What do you see that makes you say that?
What more can we find?
The questions are simple, but the more you press into them, the more you start to uncover. The world is a distracting place, and we often tune out most of what is in our visual field. We have an enormous amount of information coming at us at all times—so we force ourselves to have a narrow focus to perform daily activities. At the Montshire, we try to make concepts clear and easy to perceive in the galleries, but even our environment can be over-stimulating. It’s hard to notice Galaxy M82 when the honeybees are right around the corner! However, if you stop and notice, and ask yourself the three questions, you might be surprised by what you find.
When I asked myself these questions with Galaxy M82, my answers surprised me:
What’s going on with this picture? I’m totally overwhelmed by the image. I don’t know where to look. What did I see that made me say that? Well, it’s a rather large image, much bigger than a photograph I can hold in my hand. It’s hard to focus my eyes on one particular aspect of the image, and there are bright white stars that seem to dominate areas of the print. What more can I find? When I scan my eyes to the corners of the picture, I can see other spiral-shaped blobs…those must be other galaxies—oh, the label mentions that there might be more galaxies in the image!
It’s a dynamic conversation to have with myself…all on the steps of the Montshire. You can utilize these questions to achieve a broader set of observations for many aspects of life. Last Saturday, we celebrated our annual Astronomy Day at the Museum. For the past few years, members of the Dartmouth Department of Physics and Astronomy have joined the Museum in sharing the joy of scientific discovery by leading activities throughout the day. The graduate students and post-docs that share their expertise also convey their passion for learning and searching for answers. As I took a step back to observe the audience interacting with the astronomers, I asked myself the three questions developed by VTS and noticed something really great:
What’s going on with this picture? I see people of all ages getting excited about space and wanting to share that excitement with each other. What did I see that made me say that? Questions are coming from both adults and children, and the astronomers are valuing each question, layering in new information about the topic of space for a curious audience. What more can I find? It’s not just the same group of five or six families going to every activity throughout the day. There are nearly 800 people who have come to celebrate astronomy, and more…their love of science.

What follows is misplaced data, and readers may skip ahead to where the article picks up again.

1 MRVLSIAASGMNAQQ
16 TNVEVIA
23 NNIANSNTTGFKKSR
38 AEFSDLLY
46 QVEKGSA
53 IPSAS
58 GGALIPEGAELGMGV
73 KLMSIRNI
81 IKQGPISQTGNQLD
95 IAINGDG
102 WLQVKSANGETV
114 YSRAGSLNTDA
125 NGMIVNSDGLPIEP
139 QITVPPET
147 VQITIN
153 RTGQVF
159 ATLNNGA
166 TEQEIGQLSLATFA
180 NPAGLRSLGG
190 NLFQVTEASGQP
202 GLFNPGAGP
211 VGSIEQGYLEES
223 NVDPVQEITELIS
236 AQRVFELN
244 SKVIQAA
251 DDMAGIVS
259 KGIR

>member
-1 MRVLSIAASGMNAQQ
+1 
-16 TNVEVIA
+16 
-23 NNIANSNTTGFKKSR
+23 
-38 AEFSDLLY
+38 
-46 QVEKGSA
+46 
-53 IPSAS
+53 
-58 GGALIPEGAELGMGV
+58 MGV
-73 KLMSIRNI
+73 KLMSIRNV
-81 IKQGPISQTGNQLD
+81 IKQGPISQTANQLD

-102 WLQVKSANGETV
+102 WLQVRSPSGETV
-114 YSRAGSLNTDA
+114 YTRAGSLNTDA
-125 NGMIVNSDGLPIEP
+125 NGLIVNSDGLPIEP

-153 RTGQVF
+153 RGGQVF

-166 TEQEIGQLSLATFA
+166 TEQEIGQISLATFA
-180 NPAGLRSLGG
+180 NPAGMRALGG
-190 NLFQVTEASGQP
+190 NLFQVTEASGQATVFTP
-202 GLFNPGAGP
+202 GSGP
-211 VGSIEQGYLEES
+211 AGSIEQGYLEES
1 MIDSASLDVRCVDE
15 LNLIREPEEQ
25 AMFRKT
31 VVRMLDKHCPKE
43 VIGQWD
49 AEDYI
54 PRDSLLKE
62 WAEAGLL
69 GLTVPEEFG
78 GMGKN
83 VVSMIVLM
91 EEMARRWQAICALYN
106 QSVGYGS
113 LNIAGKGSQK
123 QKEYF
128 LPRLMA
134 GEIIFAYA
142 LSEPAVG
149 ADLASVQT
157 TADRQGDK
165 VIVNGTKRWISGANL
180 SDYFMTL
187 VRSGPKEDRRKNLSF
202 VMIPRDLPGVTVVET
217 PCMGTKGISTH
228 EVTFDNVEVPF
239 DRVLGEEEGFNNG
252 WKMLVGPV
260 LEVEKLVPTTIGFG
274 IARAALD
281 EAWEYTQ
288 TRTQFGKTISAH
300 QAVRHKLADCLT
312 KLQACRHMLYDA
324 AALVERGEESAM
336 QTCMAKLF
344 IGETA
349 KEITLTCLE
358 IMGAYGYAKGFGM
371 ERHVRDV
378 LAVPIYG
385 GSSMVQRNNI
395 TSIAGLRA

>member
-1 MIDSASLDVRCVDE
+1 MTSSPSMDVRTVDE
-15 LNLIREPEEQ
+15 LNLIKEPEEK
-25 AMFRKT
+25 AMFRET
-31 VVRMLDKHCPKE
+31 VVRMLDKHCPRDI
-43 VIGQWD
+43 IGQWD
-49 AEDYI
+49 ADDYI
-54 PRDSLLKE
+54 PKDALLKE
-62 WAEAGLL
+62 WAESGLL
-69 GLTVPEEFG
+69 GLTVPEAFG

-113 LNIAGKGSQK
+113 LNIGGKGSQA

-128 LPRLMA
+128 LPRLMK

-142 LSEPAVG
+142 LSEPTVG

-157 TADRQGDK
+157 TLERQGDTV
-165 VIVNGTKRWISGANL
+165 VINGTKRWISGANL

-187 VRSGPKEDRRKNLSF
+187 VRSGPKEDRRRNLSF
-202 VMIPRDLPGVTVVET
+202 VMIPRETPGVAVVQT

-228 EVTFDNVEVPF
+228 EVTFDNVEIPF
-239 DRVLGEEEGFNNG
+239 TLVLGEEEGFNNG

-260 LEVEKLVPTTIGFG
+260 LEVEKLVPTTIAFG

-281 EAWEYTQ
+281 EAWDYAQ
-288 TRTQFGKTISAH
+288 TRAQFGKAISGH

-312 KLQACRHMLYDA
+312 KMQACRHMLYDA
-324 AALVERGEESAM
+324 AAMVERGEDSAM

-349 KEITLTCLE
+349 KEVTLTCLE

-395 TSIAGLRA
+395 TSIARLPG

I know that our community is curious and hungry for science experiences. We want to know how our world works, and further, what lies beyond or within. The tools of scientific discovery help us explore our natural curiosity and make sense of our daily experiences.
To cap off my own post-Astronomy Day celebration, I went to see the movie Hidden Figures at the Nugget Theater in Hanover. The Nugget (which is over 100 years old) only has four screening rooms, and often you can show up a few minutes before a film and find plenty of seating. I was pleasantly surprised to find the lobby of the Nugget packed. The lobby was buzzing with people waiting to see the stories of Katherine Johnson, Dorothy Vaughan, and Mary Jackson, three African-American women who worked at NASA during a pivotal time in the United States’ space program. I get excited when anyone wants to see a movie about space, science, or science fiction, because movies often spark people to get more interested in science (talk to 13-year-old Marcos after he saw Jurassic Park).
Hidden Figures weaves in personal narratives, the fight for civil rights, mathematics, and engineering into a compelling drama that reminds us that we have the capacity to do great things in our quest for scientific discovery—access to achievement shouldn’t be filtered through the color of our skin or our religion.
As I saw the audience clap and cheer through various scenes in the movie, I asked: What’s going on in this picture? I see an audience engaged with the story of perseverance and grit in the face of adversity. What did I see that made me say that? The audience was buzzing with heightened anticipation. They’re cheering—especially when Katherine Johnson solves mathematical equations with grace under pressure. What more can I find? Well, I know that I live in a community that values questions and debates, and works hard to stand up for people’s rights. These values take a lot of time to develop, and are critical for future scientists working together to make our world a better place.
Here’s another question that I’ve been asking myself lately:
What do I hope to find?
I hope that we can all be in this together for our future. Science and facts matter greatly to having an informed and curious citizenry. I hope that people can use these three questions: What’s going on in this picture? What did I see that made me say that? What more can I find?…to question, self-reflect, research, and question again. It’s the self-reflection part that can be the hardest to do, but it’s so necessary to moving us forward, together.
Hubble Photo Credit: NASA, ESA and the Hubble Heritage Team STScI/AURA). Acknowledgment: J. Gallagher (University of Wisconsin), M. Mountain (STScI) and P. Puxley (NSF).